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People walk past a dealer shop of Nissan dealership in Tokyo on Feb. 12, 2019.

Kim Kyung Hoon/Reuters

Nissan Motor Co Ltd will pull back from Europe and elsewhere to focus on the United States, China and Japan under a plan that represents a new strategic direction for the embattled car maker, people with direct knowledge of the plan told Reuters.

The “operational performance plan” is due to be announced on May 28 and goes beyond fixing problems from ousted leader Carlos Ghosn’s aggressive expansion drive, the people said.

Pursuit of market share, particularly in the United States, led to steep discounting and a cheapened brand. Under the new, three-year plan – reported here for the first time – Nissan aims to restore dealer ties and refresh lineups to regain pricing power and profitability, the people told Reuters.

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“This is not just a cost-cutting plan. We’re rationalizing operations, reprioritizing and refocusing our business to plant seeds for the future,” one of the people said.

The plan also aims to cut competition and expand co-operation with alliance partners, the people said. Nissan will follow Mitsubishi Motors Corp in plug-in electric hybrid vehicle technology, with the smaller peer taking the lead in Asian markets outside China and Japan. France’s Renault SA will likely focus on electrical vehicle technologies and Europe.

Nissan and Mitsubishi declined to comment. Renault did not immediately respond to a request for comment.

The plan, led mainly by Chief Operating Officer Ashwani Gupta rather than Nissan’s low-key chief executive, Makoto Uchida, is aimed at freeing resources to invest in products and technology for the United States, China and Japan, the people said.

“The net effect is even though we reduce our R&D spend this year versus last year and make other savings, we pump those freed-up resources back into core markets and core products,” said one of the people, who declined to be identified as they were not authorized to speak with media on the matter.

The plan is likely to take up to two weeks to be finalized, with sales and earnings targets complicated by the anticipated long-term impact on auto sales of government measures worldwide taken to stop the coronavirus outbreak, the people said.

In July, Nissan targeted an operating margin of 6 per cent on revenue of 14.5 trillion yen ($135.83 billion) by March 2023, versus 3 per cent and 13 trillion yen forecast at the time for the year ended March 2020 – the results of which are scheduled for release later this month. Management has since changed, with Uchida and Gupata appointed in December.

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To be sure, focusing on its three core markets does not mean a total retreat from elsewhere for Japan’s second-largest automaker by volume after Toyota Motor Corp.

Nissan will try to maintain a presence in Europe through stepped up efforts with its Qashqai and Juke crossover sport-utility vehicles (SUVs). In Asia, it plans to further expand sales in Thailand and the Philippines which, with Australia, generate roughly 90 per cent of sales and profit in the region excluding China, Japan and India.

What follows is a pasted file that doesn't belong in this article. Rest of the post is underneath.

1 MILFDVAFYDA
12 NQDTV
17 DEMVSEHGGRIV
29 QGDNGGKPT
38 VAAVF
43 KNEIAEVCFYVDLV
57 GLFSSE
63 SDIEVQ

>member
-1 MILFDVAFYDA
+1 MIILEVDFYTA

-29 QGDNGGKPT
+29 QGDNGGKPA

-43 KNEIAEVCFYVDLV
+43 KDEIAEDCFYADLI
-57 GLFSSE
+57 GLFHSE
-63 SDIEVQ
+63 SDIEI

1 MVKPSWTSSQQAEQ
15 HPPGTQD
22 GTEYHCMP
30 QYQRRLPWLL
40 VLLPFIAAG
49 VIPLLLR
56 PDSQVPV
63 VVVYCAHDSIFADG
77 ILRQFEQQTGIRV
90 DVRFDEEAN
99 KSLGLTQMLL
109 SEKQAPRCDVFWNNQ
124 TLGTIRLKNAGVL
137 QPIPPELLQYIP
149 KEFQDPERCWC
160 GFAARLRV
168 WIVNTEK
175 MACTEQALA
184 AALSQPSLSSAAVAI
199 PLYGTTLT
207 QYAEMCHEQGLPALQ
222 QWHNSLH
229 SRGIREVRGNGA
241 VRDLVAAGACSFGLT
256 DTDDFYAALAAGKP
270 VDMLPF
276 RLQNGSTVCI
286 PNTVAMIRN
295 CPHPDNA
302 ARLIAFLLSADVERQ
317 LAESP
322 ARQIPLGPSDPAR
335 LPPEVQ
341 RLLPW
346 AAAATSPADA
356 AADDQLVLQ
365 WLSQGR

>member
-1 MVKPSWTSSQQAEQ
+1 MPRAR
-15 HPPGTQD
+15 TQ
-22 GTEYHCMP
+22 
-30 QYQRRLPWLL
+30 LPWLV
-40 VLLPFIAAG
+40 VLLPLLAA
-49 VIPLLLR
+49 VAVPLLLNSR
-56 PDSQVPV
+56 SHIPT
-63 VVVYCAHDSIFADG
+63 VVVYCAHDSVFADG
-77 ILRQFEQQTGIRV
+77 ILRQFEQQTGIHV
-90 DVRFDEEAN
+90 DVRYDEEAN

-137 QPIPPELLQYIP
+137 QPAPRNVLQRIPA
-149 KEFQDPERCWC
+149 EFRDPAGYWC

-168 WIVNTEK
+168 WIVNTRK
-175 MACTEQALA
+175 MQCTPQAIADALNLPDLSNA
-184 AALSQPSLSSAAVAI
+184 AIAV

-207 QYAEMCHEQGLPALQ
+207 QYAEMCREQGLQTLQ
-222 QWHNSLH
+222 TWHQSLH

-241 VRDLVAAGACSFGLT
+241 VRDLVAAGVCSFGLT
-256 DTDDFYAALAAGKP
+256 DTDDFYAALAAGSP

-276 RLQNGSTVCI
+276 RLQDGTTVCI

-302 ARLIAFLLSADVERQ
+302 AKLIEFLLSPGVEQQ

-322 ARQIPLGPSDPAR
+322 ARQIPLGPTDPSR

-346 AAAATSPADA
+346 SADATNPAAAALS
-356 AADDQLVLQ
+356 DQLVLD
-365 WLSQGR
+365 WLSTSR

Still, its new plan calls for tighter, targeted lineups in countries such as India, Indonesia, Malaysia, South Africa, Russia, Brazil and Mexico – such as focusing on the beefy Patrol SUV in Africa and the Middle East. That means Nissan might need to shutter more than the 14 assembly lines announced in July. In March, it also announced plans to stop production in Indonesia.

Nissan previously put its annual global production capacity at over 7 million vehicles based on three daily shifts per plant. The new plan is based on two shifts which, with the 14 closures, puts capacity at about 5.5 million, the people said.

Under the plan, the Yokohama-based automaker aims to remain in the U.S. market where it is tasked with eliminating the perception of being a bargain-basement brand. Though its North America sales have grown, its operating margin has narrowed.

“For several years, everything was based on volume growth, then we shifted our emphasis to quality of sales, and we did it overnight,” said one of the people. “We did it too fast, and that choked our business.”

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Nissan’s U.S. models have an average age of over 5 years. To lower that to 3.5 years, the automaker plans to launch new and significantly redesigned cars, including a next-generation Rogue crossover SUV, the people said. It will also reduce sales to rental and other fleet operators, they said.

Nissan has been slow to launch models in Japan too. Under the new plan, the automaker will introduce six new or redesigned models over the next three years to bring the average lineup age to under 2.5 years from an undisclosed figure, the people said. Domestically, the average age of lineups from competitive auto brands is generally two to three years.

In China, Nissan’s new plan involves designing vehicles more specifically for consumers in the world’s largest auto market, instead of offering cars designed for U.S. consumers. Its China-only Venucia brand will need to be repositioned to better respond to competition from a multitude of indigenous brands, the people said.

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